Digital photography software: Digital Image Suite 9.0

Digital Image Suite 9.0 is Microsoft’s answer to the digital photo-graphy revolution. It combines two products, Digital Image Pro and Image Library, which are supposed to cater for all your digital photography requirements.

To help novices make the most of Image Suite 9.0, there’s a complete set of tours, tutorials and help files. The tour walks you through all the application’s main features with links to thorough help documentation (see here for a screenshot).

Digital Image Pro’s user interface is simple, which in most instances is well suited to the functions at hand. With an image open, you select the action you want to perform from the Common Tasks pane. More often than not this brings up a separate pane where you can fine-tune the adjustment or effect you’re applying.

The tasks are logically arranged into sections such as Touchup for adjusting the brightness and contrast, fixing red-eye, sharpening and so on; Format for cropping, rotating and straightening; Effects and Edges for applying frames and borders; and a section called Add Something, which allows you to add text, lines and shapes to the image.

Particularly useful was Batch Edit in Mini Lab, which allowed Touchup functions to be applied to a group of photos simul-taneously.

A wealth of tools is available including the standard Marquee tool, an Edge Finder and a Magic Wand that gives you a great deal of control over which effects are applied to which portions of the image.

The Freehand Painting tool allows you to add brush strokes to the image in a selection of styles (see here for a screenshot). You can even change the effect to mimic different canvas textures. We were particularly inspired by the Smart Erase tool. This makes it easy to remove unwanted elements from a picture, although it works best against a solid background.

Overall, we found it easy to create some fun and silly effects in very little time. This was only slightly marred by the inconsistencies in the interface which meant that, at times, we weren’t sure exactly how to control a certain function.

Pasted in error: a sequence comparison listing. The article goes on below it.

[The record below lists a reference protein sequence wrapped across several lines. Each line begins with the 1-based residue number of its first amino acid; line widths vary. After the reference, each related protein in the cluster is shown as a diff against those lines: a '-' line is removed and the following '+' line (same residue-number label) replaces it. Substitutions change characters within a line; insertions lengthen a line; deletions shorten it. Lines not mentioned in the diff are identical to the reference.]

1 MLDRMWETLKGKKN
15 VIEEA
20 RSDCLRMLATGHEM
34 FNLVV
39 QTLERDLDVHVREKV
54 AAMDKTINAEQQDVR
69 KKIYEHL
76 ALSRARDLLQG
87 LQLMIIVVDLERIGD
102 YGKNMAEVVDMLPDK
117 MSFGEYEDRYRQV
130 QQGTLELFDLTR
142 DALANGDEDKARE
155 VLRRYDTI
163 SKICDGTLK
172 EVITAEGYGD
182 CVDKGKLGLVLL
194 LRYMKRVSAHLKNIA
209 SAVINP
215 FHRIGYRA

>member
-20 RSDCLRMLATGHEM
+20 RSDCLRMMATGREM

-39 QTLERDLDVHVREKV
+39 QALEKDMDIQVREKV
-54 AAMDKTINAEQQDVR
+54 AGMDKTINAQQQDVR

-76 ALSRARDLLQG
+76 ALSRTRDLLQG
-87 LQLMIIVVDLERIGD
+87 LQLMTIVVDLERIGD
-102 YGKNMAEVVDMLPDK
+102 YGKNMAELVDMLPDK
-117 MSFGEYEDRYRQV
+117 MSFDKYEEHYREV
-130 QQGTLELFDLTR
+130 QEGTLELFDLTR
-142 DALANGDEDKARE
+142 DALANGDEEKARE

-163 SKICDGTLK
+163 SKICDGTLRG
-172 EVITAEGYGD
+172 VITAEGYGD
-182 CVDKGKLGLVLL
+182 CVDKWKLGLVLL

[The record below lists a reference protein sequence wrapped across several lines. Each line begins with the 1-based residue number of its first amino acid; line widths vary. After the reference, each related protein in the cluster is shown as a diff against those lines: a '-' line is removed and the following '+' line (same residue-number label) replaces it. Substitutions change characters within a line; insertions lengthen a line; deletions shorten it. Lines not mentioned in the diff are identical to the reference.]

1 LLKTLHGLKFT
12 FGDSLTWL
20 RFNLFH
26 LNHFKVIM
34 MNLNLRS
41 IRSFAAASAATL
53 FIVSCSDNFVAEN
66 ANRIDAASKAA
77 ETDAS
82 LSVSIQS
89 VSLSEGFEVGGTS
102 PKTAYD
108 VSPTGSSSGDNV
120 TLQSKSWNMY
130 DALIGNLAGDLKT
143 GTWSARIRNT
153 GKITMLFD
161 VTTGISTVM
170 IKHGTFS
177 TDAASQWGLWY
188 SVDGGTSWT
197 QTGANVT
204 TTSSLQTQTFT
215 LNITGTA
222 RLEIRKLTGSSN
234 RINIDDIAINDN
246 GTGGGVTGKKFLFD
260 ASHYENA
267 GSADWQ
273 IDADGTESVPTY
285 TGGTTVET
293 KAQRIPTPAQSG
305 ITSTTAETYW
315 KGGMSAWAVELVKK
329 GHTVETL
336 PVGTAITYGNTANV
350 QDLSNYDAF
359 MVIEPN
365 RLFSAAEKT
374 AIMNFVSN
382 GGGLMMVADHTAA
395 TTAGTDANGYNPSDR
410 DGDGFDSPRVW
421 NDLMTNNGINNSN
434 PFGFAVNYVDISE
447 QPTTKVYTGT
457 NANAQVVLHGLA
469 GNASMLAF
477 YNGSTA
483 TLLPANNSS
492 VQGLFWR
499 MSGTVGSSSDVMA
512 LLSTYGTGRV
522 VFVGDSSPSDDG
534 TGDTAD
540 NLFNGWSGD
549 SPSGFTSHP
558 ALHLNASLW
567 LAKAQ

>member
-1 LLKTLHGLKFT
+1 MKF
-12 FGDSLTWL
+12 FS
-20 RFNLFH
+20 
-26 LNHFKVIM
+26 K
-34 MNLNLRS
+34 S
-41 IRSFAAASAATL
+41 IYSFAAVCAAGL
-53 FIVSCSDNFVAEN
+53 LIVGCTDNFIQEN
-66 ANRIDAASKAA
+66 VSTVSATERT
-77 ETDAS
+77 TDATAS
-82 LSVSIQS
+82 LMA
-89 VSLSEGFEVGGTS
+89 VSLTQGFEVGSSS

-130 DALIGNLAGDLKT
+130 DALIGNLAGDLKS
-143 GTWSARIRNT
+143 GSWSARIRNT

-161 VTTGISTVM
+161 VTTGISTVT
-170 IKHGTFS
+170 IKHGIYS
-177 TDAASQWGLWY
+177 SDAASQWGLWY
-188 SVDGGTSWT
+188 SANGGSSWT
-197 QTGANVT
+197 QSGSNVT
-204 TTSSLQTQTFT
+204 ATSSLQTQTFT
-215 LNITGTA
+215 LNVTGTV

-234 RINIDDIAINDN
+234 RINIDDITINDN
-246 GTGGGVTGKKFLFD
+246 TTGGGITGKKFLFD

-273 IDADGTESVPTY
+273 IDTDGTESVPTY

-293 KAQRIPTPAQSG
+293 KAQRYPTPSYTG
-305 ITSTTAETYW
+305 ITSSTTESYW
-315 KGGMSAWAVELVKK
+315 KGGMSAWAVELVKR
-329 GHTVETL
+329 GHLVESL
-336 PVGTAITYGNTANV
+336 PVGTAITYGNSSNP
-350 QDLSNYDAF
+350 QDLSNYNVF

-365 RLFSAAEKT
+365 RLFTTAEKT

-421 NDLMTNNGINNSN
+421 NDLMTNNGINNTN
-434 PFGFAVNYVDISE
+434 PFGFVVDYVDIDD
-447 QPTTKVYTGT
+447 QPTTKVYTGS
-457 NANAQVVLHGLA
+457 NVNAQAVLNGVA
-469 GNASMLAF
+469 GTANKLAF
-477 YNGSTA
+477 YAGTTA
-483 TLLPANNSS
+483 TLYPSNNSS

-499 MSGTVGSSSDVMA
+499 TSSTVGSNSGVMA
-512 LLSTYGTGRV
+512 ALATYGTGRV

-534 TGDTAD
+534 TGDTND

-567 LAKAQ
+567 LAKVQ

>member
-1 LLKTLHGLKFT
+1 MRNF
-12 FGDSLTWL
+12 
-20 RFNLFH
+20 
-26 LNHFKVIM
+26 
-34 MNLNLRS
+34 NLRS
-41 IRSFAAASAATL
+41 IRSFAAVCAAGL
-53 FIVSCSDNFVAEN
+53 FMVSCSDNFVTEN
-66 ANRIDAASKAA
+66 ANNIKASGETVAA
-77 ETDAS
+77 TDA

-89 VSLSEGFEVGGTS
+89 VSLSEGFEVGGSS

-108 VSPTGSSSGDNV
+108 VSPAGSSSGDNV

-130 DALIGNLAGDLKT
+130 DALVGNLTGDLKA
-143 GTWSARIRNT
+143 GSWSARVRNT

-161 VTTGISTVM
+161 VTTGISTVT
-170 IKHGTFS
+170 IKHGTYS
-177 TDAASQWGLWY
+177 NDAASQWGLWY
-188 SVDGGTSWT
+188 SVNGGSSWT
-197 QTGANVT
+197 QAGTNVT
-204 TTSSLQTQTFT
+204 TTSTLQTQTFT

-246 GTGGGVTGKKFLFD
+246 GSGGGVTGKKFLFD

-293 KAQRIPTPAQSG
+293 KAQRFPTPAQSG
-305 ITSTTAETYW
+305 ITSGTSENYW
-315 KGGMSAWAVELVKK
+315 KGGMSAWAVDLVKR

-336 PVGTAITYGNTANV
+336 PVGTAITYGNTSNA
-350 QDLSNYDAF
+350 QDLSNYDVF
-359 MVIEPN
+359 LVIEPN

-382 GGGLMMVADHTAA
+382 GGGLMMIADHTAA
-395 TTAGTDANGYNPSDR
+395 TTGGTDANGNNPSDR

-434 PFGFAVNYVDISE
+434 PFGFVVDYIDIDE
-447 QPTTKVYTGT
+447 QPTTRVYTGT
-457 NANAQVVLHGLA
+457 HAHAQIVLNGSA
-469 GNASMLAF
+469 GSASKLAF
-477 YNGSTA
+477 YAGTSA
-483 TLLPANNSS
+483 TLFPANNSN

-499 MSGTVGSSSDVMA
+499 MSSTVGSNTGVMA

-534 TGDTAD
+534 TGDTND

Thanks to the software’s huge selection of brush styles, templates, shapes, clip art and so on, you can create impressive compositions from scratch.

Create a Project allows you to use templates to create photo albums, calendars, postcards and so forth. The large library can take up a huge amount of hard disk space or be accessed from the CD instead.

The Suite also includes Digital Image Library that, as its name suggests, is a tool for managing your collection of pictures. It can be used to import photos from your camera or scanner and store them in an easy-to-view format, with the option of sorting them into different folders and arranging them by keyword.

You can create simple slideshows or use a more advanced tool called Create Photo Story. By recording a voiceover, it’s easy to turn your photo album into a documentary-style movie.

The fundamentals of Digital Image Library are clearly borrowed from similar packages, most notably Apple’s iPhoto which is only available on the Mac. But the application does the job very well and has some additional advanced features, such as a batch file format conversion tool that will come in useful.

Our only criticism is that the integration between Digital Image Library and Digital Image Pro is not seamless enough. Ideally we’d have liked them to be two sections of the same application, rather than having to switch between the two to benefit from their different functions. In particular, we didn’t like the way Digital Image Pro has its own image gallery that’s separate from Digital Image Library. This makes managing your photos a confusing and longwinded process.

In brief: Microsoft Digital Image Suite 9.0
Digital Image Pro is a highly flexible application that will meet the digital imaging requirements of the entire family. While many digital imaging packages promise user-friendliness and ease of use, Digital Image Suite actually delivers.
Price: $269.95
Vendor: Microsoft
Phone: 13 2058
URL: www.microsoft.com.au

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Mike Hirschkorn

PC World
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